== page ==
Uttaranchal High Court: The Division Bench of Sudhanshu Dhulia and Alok Kumar Verma, JJ., allowed an appeal which was filed challenging an order passed by Judge, Family Court whereby, the application filed by the appellant, under Order 9 Rule 13 of the Code of Civil Procedure, 1908 for setting aside of the ex-parte Judgment and Decree was dismissed.

The parties were married to each other and out of the wedlock a son was born aged about 16 years and was residing with his mother. After disputes between parties arose husband filed a petition for dissolution of marriage. In the petition, it was mentioned that the wife/appellant appeared on 07-10-2015 but after that, she did not appear in that case. Therefore, an ex-parte proceeding was drawn against her. The husband filed his own affidavit in the ex-parte evidence. After hearing the arguments of the husband, the ex-parte judgment and decree was passed on 08-11-2016, aggrieved by which an application was moved by the appellant, which was dismissed. Hence, the instant appeal.

The counsel for the appellant, Rajat Mittal submitted that in the original suit, during mediation at Haridwar, the respondent/petitioner took appellant and her brother in the belief that he would get his petition dismissed and stay happily in Haridwar. The counsel for the respondent, Bhuvnesh Joshi didn’t rebut this statement.

The Court observed that provision of Order 9 Rule 13 of the Code of Civil Procedure, 1908 envisages two different situations. It provides for setting aside of ex-parte decree where summons have not been duly served on the defendant or where he is prevented by the sufficient cause from appearing when the suit is taken up for hearing. While interpreting the meaning of ‘sufficient cause’ the Court said that “What constitute “sufficient cause” cannot be laid down by hard and fast rules.” mentioning the judgment of the Supreme Court in Bhivchandra Shankar More v. Balu Gangaram More, Civil Appeal No. 4669 of 2019 where it was held that “It is fairly well-settled law that “sufficient cause” should be given liberal construction so as to advance sustainable justice when there is no inaction, no negligence nor want of bona fide could be imputable to the appellant.”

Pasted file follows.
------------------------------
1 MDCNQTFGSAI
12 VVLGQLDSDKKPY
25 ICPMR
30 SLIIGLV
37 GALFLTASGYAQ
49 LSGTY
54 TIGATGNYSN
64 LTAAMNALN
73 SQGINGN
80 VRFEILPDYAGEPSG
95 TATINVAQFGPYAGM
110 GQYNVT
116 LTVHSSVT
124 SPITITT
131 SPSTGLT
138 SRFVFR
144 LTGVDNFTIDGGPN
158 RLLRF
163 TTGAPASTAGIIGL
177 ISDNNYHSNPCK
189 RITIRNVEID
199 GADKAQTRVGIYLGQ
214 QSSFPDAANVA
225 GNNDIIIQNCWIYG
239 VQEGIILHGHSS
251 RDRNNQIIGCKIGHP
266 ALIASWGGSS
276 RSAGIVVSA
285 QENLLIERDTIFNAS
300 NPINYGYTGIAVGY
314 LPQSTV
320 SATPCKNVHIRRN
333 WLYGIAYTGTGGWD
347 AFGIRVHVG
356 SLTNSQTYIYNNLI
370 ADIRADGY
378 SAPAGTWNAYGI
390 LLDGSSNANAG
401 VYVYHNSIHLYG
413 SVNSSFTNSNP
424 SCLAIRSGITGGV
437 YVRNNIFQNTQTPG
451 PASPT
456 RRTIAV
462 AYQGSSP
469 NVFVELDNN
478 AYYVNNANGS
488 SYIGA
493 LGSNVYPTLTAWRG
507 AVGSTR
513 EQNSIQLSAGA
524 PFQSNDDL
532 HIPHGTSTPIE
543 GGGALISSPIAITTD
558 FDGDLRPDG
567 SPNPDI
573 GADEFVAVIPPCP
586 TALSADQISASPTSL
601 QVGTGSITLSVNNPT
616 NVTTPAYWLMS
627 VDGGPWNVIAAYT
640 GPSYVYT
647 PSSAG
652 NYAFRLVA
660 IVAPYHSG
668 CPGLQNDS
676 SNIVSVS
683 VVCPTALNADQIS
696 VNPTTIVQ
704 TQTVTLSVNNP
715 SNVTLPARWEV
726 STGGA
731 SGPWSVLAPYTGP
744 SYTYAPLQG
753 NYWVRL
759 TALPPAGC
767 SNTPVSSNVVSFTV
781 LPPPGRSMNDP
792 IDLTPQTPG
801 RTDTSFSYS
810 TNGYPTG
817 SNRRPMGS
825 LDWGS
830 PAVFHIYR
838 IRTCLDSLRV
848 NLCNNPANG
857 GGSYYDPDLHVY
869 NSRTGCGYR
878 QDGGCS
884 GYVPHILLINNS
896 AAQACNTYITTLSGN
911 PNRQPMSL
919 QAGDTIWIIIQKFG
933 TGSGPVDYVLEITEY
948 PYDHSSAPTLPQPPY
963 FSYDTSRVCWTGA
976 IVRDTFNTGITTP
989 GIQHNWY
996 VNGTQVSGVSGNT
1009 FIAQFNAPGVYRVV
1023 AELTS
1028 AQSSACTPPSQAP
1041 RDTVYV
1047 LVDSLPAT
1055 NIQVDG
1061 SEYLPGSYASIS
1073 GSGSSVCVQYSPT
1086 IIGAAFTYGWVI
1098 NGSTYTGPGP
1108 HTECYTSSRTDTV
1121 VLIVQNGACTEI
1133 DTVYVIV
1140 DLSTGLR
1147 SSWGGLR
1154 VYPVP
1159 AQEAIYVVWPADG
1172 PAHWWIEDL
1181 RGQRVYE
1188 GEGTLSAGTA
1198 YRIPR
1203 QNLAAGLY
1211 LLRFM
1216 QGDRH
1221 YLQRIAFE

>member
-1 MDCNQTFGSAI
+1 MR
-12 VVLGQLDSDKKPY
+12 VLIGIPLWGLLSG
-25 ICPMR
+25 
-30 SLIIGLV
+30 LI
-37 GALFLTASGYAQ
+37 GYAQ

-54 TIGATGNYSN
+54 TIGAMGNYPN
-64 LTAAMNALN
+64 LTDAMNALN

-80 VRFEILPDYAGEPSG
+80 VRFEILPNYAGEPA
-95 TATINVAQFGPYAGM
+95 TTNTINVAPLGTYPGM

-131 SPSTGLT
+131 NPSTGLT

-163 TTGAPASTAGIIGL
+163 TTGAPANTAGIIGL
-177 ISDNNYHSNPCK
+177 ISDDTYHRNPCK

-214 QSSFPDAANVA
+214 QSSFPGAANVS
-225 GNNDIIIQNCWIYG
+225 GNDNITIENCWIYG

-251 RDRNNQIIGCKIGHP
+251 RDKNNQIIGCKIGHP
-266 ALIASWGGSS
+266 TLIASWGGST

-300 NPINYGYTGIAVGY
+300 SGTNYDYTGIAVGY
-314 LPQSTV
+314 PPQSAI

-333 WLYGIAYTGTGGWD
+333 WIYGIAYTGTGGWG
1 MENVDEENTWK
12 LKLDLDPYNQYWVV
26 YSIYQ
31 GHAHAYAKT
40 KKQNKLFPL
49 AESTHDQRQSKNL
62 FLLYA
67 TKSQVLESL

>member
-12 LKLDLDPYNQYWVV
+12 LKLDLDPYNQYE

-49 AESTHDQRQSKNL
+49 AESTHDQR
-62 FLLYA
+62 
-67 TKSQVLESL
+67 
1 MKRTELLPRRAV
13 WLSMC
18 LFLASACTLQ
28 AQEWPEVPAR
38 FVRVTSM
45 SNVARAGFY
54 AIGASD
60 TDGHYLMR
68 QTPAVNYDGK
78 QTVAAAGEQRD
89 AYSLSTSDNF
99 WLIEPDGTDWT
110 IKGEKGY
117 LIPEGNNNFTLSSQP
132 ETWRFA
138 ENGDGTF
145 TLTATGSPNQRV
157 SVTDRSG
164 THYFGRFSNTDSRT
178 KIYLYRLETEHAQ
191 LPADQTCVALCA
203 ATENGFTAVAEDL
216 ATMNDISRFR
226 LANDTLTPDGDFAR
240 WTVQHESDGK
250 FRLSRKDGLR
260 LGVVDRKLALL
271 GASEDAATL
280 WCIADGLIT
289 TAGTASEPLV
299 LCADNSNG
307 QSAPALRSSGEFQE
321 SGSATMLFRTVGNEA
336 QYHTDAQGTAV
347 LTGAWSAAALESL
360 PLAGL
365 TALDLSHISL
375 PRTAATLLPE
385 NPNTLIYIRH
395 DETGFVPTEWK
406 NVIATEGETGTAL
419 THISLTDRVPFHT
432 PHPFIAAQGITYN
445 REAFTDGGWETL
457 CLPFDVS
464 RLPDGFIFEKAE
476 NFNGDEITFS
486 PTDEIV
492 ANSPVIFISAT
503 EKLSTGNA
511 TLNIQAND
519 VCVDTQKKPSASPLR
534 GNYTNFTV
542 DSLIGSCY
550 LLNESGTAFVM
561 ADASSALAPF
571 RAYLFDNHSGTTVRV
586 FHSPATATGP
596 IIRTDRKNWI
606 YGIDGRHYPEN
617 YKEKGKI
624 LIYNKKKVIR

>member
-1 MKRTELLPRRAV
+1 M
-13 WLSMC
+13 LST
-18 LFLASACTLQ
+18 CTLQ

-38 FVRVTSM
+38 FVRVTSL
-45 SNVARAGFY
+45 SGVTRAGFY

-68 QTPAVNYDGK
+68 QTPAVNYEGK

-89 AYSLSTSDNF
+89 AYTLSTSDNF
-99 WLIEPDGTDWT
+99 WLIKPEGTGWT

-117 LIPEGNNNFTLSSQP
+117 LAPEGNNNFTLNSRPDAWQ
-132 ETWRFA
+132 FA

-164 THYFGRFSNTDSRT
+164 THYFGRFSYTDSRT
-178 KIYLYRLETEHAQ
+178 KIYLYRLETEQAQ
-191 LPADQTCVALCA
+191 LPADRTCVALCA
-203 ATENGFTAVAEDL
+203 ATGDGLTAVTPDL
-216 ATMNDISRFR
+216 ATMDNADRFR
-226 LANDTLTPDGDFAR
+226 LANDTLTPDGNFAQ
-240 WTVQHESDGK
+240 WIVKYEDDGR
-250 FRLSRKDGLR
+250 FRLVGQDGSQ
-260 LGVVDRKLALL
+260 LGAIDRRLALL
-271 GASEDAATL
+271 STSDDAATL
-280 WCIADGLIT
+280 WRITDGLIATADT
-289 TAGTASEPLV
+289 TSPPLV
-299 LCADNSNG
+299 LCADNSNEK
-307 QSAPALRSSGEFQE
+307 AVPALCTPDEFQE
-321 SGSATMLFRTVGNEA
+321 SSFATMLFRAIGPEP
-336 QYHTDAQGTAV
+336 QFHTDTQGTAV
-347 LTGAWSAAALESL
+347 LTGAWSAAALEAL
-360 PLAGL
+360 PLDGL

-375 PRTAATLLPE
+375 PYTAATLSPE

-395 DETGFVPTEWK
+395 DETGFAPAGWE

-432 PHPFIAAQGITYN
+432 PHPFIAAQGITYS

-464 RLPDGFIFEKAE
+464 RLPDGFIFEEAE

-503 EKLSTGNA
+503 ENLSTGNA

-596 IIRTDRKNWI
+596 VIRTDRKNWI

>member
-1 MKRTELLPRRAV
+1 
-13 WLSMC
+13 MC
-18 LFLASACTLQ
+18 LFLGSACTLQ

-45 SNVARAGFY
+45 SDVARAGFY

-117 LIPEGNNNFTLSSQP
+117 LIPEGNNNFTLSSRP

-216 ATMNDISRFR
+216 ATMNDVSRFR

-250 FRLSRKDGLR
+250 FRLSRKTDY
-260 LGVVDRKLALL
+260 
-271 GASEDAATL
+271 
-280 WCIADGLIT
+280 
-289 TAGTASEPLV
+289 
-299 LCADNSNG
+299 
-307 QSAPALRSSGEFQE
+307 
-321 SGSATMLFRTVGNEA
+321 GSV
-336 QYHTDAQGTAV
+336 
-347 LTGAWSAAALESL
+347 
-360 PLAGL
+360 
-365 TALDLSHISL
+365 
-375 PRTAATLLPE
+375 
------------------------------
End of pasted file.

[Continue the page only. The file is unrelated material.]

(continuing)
The Court while allowing the appeal stated that the appellant has given sufficient explanation for her non-appearance before the Family Court and the unrebutted explanations offered by the appellant are bonafide and deserve to be accepted.[Seema Gupta v. Manoj Kumar, 2020 SCC OnLine Utt 724, decided on 03-11-2020]

Suchita Shukla, Editorial Assistant has put this story together

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